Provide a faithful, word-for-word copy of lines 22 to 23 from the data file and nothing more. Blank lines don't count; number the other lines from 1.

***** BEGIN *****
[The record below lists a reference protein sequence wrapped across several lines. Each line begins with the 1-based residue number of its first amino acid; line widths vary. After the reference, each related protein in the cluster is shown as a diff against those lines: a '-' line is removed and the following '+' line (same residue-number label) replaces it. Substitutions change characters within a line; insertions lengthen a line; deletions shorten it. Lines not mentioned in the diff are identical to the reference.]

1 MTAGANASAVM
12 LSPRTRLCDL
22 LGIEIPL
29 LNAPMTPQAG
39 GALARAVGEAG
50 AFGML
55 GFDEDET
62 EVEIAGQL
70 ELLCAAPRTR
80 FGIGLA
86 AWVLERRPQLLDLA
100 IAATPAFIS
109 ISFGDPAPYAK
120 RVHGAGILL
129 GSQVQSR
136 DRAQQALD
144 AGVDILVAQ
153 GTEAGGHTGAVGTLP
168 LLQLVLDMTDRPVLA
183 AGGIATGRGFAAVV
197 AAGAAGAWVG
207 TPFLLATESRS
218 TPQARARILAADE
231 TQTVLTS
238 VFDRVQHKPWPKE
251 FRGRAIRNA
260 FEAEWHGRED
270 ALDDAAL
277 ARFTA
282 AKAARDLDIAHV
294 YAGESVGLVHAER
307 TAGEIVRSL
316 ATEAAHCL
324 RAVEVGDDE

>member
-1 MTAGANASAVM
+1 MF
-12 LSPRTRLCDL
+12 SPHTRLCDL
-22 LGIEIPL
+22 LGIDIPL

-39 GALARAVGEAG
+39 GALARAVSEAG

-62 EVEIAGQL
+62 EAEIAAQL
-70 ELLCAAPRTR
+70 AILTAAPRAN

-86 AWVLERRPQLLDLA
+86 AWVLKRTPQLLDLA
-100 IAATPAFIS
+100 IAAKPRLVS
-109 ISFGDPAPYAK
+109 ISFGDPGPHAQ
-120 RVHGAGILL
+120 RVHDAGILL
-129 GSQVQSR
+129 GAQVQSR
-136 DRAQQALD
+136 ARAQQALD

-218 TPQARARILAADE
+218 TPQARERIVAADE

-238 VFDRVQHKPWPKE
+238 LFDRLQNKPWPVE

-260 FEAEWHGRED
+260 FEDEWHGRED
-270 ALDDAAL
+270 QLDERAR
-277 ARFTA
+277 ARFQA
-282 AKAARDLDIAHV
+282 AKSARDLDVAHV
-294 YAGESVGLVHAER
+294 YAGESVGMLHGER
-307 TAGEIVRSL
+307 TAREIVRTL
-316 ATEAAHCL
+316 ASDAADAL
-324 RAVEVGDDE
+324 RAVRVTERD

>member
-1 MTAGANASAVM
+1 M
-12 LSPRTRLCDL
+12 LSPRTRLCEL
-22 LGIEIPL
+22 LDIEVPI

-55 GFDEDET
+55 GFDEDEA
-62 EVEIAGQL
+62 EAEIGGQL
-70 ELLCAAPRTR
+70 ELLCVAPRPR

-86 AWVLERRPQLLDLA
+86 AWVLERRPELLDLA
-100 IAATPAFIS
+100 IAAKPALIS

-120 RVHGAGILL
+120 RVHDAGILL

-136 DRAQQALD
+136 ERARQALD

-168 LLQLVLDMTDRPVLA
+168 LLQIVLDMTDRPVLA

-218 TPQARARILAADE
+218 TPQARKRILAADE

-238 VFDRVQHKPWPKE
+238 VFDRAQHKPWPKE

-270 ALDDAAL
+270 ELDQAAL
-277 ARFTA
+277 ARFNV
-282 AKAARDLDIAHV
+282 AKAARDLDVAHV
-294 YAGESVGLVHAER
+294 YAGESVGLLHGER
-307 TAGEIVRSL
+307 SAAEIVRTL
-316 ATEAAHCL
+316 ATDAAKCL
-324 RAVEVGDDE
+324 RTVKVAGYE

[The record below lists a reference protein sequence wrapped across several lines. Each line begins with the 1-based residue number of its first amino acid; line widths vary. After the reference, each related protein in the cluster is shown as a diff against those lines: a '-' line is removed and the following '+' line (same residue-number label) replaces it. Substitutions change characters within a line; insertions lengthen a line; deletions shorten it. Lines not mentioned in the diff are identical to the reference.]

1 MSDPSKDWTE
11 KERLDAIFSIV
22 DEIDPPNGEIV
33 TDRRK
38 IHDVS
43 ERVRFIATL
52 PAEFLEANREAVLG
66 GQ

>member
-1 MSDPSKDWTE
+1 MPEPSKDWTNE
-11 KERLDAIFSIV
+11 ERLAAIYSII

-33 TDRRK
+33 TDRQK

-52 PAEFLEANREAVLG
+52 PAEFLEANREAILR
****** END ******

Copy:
197 AAGAAGAWVG
207 TPFLLATESRS